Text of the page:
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Vanta - Zero Kelvin: Review

Named after Vanta Black, a material developed by Surrey NanoSystems and one of the darkest substances known to man, absorbing up to 99.965% of visible light. Vanta the band are pushing to be one of the heaviest substances known to man with their new release, Zero Kelvin.

The duo of long-time friends Balázs Söptei (vocals, guitars, keyboards and samples) and Győző Mesterházy (drums) from Budapest, Hungary, combine elements of sludge, doom and atmospheric post-metal to create a sound equal to being crushed at the deepest depths of the ocean, a claustrophobic, dark, suffocating wall of sound that still manages to find rhythm.

The pair had some help along the way when recording with guests such as Zoltán Hegyaljai-Boros - guitar on 'Feel Alive', Kex, Gábor 'Fire' Kiss and Gergely Söptei - rough vox on 'Church of the Holy Shit' with Gábor also lending some guitar work on 'Invisible Parasite'. Cellist Márk Rostetter featured on the titled track

and Marianna Söpteiné Farkas featured in the sound sample on 'Welcome to Absurdistan, Bitch'.

The band commented, "We have recently finished recording and mixing our debut album called Zero Kelvin. It is an important milestone in our musical journey, a six-piece collection that shows both our dark and beautiful side and also our experience with anxiety and sorrow. We shot and published a music video for the title song. The album is going to be published this year, and we would like to organize a tour post-pandemic."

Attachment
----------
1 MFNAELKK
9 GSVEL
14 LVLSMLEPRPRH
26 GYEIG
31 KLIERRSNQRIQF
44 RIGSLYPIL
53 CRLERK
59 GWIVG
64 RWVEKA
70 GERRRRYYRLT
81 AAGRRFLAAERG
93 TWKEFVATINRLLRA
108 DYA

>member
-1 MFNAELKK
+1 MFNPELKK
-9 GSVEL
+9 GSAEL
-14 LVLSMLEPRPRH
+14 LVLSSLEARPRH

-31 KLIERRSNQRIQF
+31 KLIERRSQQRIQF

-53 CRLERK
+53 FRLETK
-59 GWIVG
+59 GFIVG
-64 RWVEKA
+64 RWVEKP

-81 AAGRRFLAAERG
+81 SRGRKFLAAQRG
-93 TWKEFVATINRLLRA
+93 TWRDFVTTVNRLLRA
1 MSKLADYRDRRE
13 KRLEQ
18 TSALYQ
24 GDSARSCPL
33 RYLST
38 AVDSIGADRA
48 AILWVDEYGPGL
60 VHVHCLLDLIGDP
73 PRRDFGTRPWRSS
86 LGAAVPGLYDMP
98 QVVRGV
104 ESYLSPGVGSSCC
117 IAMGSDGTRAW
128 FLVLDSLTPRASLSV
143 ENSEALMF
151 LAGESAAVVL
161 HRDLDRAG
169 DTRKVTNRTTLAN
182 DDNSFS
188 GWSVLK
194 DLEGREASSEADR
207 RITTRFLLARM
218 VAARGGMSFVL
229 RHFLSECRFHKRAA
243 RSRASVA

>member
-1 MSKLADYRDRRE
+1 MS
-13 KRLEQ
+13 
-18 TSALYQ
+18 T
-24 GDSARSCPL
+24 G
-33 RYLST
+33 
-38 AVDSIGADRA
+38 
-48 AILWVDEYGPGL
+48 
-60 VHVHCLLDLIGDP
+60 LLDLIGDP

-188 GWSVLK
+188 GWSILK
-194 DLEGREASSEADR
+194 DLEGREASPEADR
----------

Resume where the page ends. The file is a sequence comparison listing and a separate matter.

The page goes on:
The opening track 'Welcome to Absurdistan, Bitch' is a whopping thirteen minutes long and crushes from the very beginning, some really nice doomy riffs layered with blackened works and post-metal, sludgy elements. Even with its lengthy run time there really was no better way to open this record up.

The remaining five tracks range between four and eight minutes long but don't outstay their welcome. The trudging, lumbering and heavy 'Church of the Holy Shit' follows on nicely from the opener. 'Feel Alive' has a more spacey feel to it but retains the heaviness already established. 'Invisible Parasites' is a standout track, spilling over with raw energy and sheer power. 'Autumn' and title track 'Zero Kelvin' (Video above) see us home in a similar fashion which each track carving out its own niche. Each of the six tracks presented on the album are incredibly diverse and stand up by themselves on their own merit and when listened to as a whole, add just that something extra special.

If you're looking for some fresh new, intense and heavy sludge/doom then give this album a listen, especially if you're a fan of Mastodon, Cult of Luna or Neurosis.

Zero Kelvin is out now via an independent release


Rating 8/10